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Apple Appoints “Notorious Union Busting Firm”

Apple has appointed anti-union law firm Littler Mendelson, in the strongest statement yet about its retail store workers’ plans to unionise.

The company has, so far, stayed silent on Apple Store workers organising, but the hiring of Littler, who is currently working with Starbucks to fight similar unionisation, sends a clear message.

Apple Store workers at the Cumberland Mall in Atlanta filed for a union election last week, sparking similar action in other stores. The employees are unionising with the Communications Workers of America.

“By retaining the notorious union busting firm Littler Mendelson, Apple’s management is showing that they intend to try to prevent their employees from exercising their right to join a union by running the same playbook as other large corporations,” said CWA Secretary-Treasurer Sara Steffens.

“The workers at Starbucks, another Littler client, aren’t falling for it and neither will the workers at Apple.”

This comes as FCC Commissioner Brendan Carr slammed Apple’s CEO Tim Cook for the hypocrisy in his recent speech touting his company’s “zero tolerance” for forced labor within its supply chain.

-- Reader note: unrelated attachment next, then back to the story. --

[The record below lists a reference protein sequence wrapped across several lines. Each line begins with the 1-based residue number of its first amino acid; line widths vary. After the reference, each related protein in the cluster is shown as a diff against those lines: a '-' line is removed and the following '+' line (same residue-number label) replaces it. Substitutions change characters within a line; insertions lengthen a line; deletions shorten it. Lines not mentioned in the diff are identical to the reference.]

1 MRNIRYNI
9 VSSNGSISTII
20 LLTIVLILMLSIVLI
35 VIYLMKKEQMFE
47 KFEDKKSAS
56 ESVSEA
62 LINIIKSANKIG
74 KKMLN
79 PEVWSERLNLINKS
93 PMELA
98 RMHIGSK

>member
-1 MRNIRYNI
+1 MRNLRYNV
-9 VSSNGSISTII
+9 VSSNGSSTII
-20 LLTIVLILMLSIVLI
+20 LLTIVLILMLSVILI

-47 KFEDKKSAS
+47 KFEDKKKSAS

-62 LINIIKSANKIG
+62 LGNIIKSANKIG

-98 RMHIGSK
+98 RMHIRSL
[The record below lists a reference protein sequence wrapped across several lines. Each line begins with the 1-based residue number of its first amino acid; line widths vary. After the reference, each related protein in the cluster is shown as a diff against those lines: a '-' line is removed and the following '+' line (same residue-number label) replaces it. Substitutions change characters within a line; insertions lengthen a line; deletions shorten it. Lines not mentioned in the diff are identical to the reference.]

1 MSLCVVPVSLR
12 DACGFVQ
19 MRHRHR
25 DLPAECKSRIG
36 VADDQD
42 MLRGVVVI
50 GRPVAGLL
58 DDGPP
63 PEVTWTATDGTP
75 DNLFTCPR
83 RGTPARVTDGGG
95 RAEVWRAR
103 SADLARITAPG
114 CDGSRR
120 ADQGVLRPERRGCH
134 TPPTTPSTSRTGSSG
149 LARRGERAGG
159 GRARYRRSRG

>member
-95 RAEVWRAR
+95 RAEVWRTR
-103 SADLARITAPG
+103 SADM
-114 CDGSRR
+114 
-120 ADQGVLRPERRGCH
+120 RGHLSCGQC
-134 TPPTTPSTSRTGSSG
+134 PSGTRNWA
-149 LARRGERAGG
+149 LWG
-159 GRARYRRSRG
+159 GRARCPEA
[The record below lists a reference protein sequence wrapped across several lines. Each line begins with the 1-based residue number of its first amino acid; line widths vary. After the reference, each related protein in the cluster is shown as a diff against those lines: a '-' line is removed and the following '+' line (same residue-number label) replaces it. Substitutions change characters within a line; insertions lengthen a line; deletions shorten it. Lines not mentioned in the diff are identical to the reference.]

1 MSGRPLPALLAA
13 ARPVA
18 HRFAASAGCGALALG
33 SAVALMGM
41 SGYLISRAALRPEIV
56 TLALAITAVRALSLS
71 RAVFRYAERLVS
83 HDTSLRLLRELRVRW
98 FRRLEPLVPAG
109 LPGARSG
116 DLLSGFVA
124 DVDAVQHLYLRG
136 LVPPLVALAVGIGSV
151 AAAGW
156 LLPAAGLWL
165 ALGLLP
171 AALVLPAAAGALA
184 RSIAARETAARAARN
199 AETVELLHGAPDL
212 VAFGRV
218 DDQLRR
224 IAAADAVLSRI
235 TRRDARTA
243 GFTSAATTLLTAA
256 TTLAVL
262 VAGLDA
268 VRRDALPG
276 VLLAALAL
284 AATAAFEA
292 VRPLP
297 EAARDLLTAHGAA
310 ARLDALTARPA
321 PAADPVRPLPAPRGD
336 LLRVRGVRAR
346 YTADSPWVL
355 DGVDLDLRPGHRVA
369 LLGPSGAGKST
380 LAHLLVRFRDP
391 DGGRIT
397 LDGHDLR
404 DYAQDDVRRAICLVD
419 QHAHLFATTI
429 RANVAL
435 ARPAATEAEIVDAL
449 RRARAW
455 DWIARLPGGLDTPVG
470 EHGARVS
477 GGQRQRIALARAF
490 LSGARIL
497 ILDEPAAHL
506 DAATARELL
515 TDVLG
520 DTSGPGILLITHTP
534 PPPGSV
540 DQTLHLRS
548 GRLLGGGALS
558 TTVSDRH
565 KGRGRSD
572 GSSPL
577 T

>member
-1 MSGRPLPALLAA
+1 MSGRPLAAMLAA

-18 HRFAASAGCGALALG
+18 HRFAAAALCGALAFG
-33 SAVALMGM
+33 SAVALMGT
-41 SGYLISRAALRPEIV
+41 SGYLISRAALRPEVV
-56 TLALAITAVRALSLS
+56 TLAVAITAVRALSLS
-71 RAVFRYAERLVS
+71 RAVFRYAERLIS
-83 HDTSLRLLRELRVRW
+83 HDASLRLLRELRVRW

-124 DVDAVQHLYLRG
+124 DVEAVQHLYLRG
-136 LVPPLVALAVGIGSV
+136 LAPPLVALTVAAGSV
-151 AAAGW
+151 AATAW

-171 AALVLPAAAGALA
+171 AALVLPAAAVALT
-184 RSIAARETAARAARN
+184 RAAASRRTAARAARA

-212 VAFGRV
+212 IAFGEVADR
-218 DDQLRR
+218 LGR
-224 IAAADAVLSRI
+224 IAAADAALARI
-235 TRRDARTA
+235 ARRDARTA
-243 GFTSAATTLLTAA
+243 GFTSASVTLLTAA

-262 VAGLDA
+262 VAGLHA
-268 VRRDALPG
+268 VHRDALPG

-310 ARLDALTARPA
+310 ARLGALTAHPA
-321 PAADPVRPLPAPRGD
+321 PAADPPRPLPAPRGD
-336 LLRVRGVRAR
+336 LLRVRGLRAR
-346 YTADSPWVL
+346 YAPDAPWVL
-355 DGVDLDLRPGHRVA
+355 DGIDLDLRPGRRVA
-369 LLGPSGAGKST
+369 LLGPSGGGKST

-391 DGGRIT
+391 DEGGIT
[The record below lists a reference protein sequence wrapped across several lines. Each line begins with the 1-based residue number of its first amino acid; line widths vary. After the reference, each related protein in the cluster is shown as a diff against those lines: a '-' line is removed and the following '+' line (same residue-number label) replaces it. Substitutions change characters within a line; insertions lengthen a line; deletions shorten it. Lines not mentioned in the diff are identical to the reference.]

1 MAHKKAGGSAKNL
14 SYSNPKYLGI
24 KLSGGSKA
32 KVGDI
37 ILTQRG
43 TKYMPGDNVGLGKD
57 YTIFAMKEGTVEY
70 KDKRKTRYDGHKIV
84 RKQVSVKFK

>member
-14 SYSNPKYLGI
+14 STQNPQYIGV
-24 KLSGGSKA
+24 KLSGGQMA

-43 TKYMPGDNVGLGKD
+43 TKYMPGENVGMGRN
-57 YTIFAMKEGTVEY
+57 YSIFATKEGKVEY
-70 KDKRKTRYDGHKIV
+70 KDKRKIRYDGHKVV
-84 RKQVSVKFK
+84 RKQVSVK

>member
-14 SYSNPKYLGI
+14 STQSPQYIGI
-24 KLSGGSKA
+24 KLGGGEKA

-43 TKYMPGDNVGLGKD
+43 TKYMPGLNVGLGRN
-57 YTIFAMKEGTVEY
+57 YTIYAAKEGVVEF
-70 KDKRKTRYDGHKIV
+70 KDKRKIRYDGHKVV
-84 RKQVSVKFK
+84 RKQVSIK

“For years, global corporations like Apple have talked about their values in speeches while cutting deals with brutal regimes for access to lucrative markets,” Carr wrote in an open letter.

“They advance all sorts of arguments to justify their decisions to stand shoulder to shoulder with authoritarians.

“But these profit-driven arguments run headlong into real world experience. China is not opening up or bending towards freedom because Apple is doing business there. Far from it. It’s cracking down on individual liberty at an accelerating clip.”

https://twitter.com/BrendanCarrFCC/status/1517181456732540934

“Continuing to partner with brutal regimes like Communist China only provides them with tacit—if not explicit—support and emboldens those bad actors.

“It offers them a veneer of openness and legitimacy, while allowing them to surveil individuals and limit their human rights.

“Particularly for a company like Apple that professes to value human rights and “battle” dangerous actors, as Tim Cook stated last week, it is past time for Apple to stand up for those values—not just in words in Washington but through deeds in Beijing.”

 



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